Jing Chen, PhD

Professor, Hematology & Medical Oncology

Emory University School of Medicine

Director, Division of Basic & Translational Science

Emory University School of Medicine

Associate Director of Research, Division of Hematology

Emory University School of Medicine

Office: Winship Cancer Institute of Emory University

Phone: (404) 778-5274

Fax: (404) 778-5520

Email: jchen@emory.edu

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Jing Chen, PhD, is Professor and Director of the Division of Basic & Translational Science in the Department of Hematology and Medical Oncology at Emory University School of Medicine. Dr. Chen obtained his PhD in Biochemistry and Cell Biology at Emory University, and was trained as an HHMI Postdoctoral Fellow in Dr. Gary Gilliland's laboratory at Harvard Medical School before joining Winship Cancer Institute as an Assistant Professor in 2004. He is interested in the signaling basis underlying metabolic reprogramming and rewiring in human cancers, and exploring therapeutic strategies to target metabolic alterations.

Dr. Chen has earned numerous prestigious awards including American Cancer Society Basic Research Scholar Award, The Leukemia & Lymphoma Society Scholar Award, Georgia Cancer Coalition Distinguished Cancer Scholar Award and Winship 5K Scholar Award. In 2016, he received the Distinguished Alumnus Award from the Graduate Division of Biological and Biomedical Sciences at Laney Graduate School of Emory University. His research is funded by National Institutes of Health, Departent of Defense, American Cancer Society, The Leukemia & Lymphoma Society, T.J. Martell Foundation and other notable foundations.


The terms metabolic "reprogramming" and "rewiring" have emerged to describe the increasingly emphasized metabolic changes in cancer cells. However, they have been used interchangeably without appreciation for their mechanistic distinction and biological implications. Dr. Chen and his team were the first to clearly define and distinguish them. They have accomplished a series of work that lays the foundation for a novel notion that "metabolic reprogramming" should represent "software" changes in cancer cells and describe metabolic alterations that are normally induced by growth factors in proliferating cells, but "hijacked" by oncogenic signals; and "metabolic rewiring" should represent "hardware" changes and describe newly "forged" metabolic alterations due to "neo-function" of distinct oncogenic mutants, which are not found in normal cells. Thus, they propose that oncogenic mutations reprogram and rewire metabolic pathways, which could be "fueled" by diet/nutrition, providing a proliferative advantage to cancer. Clearly distinguishing and characterizing metabolic "reprogramming" and "rewiring" in cancer cells will particularly inform therapy development as apparently targeting new "wiring" (e.g. IDH mutant inhibitors) in cancer cells will have minimal toxicity to normal cells. Moreover, exploring pathogenic links between diet and cancer patients harboring particular oncogenic mutations will provide new insights into development of a new concept that they named as "precision diet", which is specifically designed based on individual genetic background, including "personalized" diet with low cancer risk and "diet therapy" providing cancer prevention.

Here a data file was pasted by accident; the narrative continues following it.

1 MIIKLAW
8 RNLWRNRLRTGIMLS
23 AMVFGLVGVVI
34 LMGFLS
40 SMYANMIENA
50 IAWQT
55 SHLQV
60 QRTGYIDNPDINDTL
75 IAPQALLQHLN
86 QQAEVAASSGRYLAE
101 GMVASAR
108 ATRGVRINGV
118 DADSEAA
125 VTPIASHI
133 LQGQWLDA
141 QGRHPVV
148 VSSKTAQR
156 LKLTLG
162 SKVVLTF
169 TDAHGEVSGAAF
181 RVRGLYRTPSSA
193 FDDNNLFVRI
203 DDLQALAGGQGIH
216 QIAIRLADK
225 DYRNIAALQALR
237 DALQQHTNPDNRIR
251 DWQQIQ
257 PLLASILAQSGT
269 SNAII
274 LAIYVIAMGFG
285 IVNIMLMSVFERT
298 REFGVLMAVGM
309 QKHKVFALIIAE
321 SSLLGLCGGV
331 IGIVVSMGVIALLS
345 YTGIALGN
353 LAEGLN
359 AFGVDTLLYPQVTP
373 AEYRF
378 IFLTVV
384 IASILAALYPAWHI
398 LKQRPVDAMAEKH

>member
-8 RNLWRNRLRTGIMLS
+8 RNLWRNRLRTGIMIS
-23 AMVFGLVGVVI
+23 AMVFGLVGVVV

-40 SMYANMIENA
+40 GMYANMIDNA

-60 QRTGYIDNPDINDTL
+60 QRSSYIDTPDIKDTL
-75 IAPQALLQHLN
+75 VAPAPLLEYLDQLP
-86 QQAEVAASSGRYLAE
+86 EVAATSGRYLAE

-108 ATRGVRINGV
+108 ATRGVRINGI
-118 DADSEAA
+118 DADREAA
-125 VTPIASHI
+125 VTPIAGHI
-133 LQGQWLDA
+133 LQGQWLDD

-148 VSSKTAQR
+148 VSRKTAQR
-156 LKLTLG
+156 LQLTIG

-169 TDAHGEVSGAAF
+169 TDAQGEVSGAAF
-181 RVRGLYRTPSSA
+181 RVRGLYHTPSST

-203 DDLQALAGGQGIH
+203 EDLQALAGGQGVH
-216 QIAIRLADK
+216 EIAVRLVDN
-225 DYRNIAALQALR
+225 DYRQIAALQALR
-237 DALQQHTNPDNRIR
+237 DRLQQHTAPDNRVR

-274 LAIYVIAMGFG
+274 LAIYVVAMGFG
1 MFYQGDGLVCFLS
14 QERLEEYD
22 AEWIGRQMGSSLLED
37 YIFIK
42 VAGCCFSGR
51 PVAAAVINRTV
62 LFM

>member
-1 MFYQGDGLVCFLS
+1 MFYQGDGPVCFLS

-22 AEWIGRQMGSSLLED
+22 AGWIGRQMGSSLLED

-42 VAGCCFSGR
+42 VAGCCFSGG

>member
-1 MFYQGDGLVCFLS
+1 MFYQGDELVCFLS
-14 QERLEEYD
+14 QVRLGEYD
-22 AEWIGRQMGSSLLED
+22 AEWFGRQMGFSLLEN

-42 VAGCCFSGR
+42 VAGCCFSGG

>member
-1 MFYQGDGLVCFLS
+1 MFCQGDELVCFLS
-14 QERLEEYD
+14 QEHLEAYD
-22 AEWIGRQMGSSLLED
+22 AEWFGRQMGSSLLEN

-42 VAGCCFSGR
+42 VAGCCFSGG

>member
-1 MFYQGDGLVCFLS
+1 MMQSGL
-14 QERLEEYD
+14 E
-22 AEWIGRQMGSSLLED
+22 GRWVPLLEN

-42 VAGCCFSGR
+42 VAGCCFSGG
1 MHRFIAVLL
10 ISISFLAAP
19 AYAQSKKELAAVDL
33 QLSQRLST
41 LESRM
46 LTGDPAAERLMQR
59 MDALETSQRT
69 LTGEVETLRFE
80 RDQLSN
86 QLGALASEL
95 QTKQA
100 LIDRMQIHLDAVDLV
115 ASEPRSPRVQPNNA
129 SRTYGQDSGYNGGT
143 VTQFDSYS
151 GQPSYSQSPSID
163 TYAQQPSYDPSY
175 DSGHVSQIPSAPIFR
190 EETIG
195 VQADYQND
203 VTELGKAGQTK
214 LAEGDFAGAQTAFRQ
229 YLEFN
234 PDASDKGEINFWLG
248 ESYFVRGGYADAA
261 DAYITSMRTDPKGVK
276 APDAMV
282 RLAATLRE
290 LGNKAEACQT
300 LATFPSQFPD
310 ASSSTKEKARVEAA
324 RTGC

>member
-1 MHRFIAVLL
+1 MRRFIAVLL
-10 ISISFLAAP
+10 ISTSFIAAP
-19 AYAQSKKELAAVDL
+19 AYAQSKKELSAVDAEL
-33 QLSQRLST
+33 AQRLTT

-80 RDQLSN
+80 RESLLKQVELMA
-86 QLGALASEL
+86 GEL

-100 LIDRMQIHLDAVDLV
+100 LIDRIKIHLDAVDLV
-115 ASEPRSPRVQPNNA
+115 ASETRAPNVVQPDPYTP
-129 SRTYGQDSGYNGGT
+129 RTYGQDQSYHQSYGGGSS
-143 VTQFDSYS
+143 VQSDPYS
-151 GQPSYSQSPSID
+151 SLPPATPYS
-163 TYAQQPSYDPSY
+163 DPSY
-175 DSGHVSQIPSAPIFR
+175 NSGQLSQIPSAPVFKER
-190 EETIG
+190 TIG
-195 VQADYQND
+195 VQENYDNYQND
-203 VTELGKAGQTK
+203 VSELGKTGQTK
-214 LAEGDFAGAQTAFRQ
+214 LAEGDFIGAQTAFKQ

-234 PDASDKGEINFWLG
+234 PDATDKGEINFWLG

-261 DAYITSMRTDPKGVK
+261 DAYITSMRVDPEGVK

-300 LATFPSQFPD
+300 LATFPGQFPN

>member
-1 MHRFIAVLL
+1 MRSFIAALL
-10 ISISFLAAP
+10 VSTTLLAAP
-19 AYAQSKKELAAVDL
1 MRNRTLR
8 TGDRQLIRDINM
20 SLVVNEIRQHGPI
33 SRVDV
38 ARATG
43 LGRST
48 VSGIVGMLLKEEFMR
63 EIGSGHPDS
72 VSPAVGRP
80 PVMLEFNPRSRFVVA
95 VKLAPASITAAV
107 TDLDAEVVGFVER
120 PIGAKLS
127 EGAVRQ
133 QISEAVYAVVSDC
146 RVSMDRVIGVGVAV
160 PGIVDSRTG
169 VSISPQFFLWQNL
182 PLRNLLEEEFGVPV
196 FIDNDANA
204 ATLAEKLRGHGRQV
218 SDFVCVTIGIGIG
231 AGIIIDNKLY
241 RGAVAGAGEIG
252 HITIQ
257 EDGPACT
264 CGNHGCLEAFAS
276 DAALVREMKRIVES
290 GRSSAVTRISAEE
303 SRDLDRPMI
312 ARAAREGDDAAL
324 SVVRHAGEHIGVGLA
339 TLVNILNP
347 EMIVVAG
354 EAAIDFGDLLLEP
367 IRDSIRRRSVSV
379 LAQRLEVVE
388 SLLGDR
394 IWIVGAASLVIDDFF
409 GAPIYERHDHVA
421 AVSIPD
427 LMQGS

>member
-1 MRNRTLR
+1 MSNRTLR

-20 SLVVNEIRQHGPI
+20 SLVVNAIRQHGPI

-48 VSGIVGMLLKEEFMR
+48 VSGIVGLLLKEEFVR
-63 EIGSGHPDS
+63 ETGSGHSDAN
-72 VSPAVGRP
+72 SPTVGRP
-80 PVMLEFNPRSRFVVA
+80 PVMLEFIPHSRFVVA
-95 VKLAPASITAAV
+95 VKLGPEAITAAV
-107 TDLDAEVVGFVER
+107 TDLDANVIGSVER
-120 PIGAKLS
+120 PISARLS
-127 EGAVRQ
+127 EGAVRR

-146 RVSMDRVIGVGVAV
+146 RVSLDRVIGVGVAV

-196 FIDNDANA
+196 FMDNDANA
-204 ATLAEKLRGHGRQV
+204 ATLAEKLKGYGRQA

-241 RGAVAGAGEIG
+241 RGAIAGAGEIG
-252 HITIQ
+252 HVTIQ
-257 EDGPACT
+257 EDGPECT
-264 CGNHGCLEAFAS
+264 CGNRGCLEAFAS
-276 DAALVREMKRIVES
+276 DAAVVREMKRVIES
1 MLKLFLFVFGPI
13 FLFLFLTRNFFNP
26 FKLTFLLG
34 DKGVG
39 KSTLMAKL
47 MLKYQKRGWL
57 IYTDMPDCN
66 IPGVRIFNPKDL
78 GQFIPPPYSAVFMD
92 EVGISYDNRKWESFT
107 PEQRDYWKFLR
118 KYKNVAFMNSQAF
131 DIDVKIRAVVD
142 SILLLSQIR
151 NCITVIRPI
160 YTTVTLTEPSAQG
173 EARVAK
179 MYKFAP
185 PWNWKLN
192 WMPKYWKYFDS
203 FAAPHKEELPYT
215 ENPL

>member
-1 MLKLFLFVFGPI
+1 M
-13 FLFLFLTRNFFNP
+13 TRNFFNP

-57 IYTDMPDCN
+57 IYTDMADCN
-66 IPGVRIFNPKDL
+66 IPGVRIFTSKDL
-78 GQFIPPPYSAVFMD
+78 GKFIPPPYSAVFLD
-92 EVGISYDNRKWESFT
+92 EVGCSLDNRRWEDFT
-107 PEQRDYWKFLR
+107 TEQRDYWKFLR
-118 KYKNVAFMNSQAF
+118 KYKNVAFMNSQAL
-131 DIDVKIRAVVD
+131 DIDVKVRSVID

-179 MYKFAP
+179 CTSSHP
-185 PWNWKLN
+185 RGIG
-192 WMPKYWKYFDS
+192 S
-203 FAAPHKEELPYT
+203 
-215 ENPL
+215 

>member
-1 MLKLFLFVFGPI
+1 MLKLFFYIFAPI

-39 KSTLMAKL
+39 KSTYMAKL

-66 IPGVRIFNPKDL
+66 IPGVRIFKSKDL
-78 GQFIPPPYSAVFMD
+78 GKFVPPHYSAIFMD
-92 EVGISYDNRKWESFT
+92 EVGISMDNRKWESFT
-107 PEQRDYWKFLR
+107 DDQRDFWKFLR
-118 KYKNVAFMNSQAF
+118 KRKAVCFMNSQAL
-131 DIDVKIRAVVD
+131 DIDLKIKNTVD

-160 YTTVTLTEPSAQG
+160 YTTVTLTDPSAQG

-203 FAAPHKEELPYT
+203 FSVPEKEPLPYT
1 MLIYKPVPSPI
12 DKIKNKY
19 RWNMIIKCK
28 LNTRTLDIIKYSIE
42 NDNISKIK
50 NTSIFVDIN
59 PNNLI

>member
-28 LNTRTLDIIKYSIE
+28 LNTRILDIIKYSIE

Their goal is to transition these novel approaches to a point where clinical benefit can be achieved for cancer patients through improved lifestyle and treatment. Three major directions include (1) Targeting mutation-specific, "synthetic lethal" metabolic partners and related "rewired" pathways in cancer; (2) Targeting diet-fueled metabolic "rewiring" in cancer; and (3) Targeting "reprogrammed" metal ion homeostasis and metabolism in cancer.


Dr. Chen has extensive publications in top peer-reviewed journals such as Cancer Cell, Molecular Cell, Nature Cell Biology, Nature ChemistryNature Communications, Science Signaling, Journal of Clinical Investigation, PNAS, and Blood. He also serves as a Reviewer in the Cancer Drug Discovery panel of Grant Review Committee, American Cancer Society, and multiple NIH/NCI study sections such as Tumor Cell Biology (TCB).